Federal and provincial governments have spent $50 million on RCMP C-IRG repression of land defence struggles

Published by Brent Patterson on

Photo: RCMP raid on Wet’suwet’en territory, January 7, 2019. Photo by Michael Toledano.

Ottawa-based CBC journalist Brett Forester reports: “An RCMP squad charged with policing resistance to resource extraction in British Columbia spent nearly $50 million enforcing injunctions obtained by the petroleum and forestry sectors in its first five years, an internal accounting shows.”

Forester highlights: “The figures, released to CBC News under access-to-information law, offer the first publicly available, if rough, estimate of the costs incurred by Community-Industry Response Group (C-IRG).”

And he comments: “Formed in 2017, the C-IRG has no defined territorial jurisdiction, an unknown number of members, and no set budget. It goes where industry meets land occupations, blockades and civil disobedience. The unit says it needs this flexible mandate to respond to unpredictable protests, but critics fear the C-IRG received a blank cheque and little oversight from governments.”

To read his full article, go to RCMP has spent nearly $50M on policing pipeline, logging standoffs in B.C.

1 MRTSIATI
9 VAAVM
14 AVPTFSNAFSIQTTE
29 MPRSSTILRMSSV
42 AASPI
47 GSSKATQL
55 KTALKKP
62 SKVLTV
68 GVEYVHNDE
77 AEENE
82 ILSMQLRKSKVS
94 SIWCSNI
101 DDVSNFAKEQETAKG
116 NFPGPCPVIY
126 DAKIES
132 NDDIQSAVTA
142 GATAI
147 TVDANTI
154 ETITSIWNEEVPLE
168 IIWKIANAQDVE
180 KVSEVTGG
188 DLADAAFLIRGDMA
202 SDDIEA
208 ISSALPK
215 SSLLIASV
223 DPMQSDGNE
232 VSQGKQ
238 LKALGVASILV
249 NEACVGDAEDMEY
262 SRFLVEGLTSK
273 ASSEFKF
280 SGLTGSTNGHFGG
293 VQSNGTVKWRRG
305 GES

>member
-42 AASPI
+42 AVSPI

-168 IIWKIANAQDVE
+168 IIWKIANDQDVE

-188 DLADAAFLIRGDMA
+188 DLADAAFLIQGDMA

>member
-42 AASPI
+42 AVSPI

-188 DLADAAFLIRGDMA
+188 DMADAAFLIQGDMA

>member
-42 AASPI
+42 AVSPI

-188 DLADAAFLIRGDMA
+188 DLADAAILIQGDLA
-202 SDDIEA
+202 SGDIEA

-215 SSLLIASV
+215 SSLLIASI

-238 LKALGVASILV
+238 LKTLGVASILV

CBC has previously reported: “Provinces and territories pay 70 per cent of the cost of the RCMP’s operations in their jurisdictions, with the federal government contributing the remaining 30 per cent.”

This suggests the Canadian government may have funded $15 million of the policing of these land defence struggles against extractivism.

The Environmental Defence report PAYING POLLUTERS released in April 2021 highlighted: “A particularly egregious form of fossil fuel subsidy are investments made into policing Indigenous land defenders opposing fossil fuel infrastructure.”

It adds: “For example, over $13 million was spent last year on the Royal Canadian Mounted Police to ‘protect’ the Coastal GasLink pipeline – which took the form of harassing Wet’suwet’en Nation community members who oppose the pipeline.”

Calls to abolish the RCMP and C-IRG

On November 23, 2021, Wet’suwet’en land defender Sleydo’ emerged from four days in police custody following the RCMP raid on her territory that enabled the continued construction of the Coastal GasLink pipeline without free, prior and informed consent.

She said: “C-IRG and the RCMP need to be abolished. Anybody who is not into prison abolition should be after this experience that we’ve had.”

A year later, on November 24, 2022, the BC Federation of Labour unanimously passed a resolution calling for the C-IRG to be disbanded.

We continue to follow this issue.


Categories: News Updates


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[…] Ottawa-based CBC journalist Brett Forester recently reports that the RCMP’s Community-Industry Response Group (C-IRG), which has been referred to as their […]

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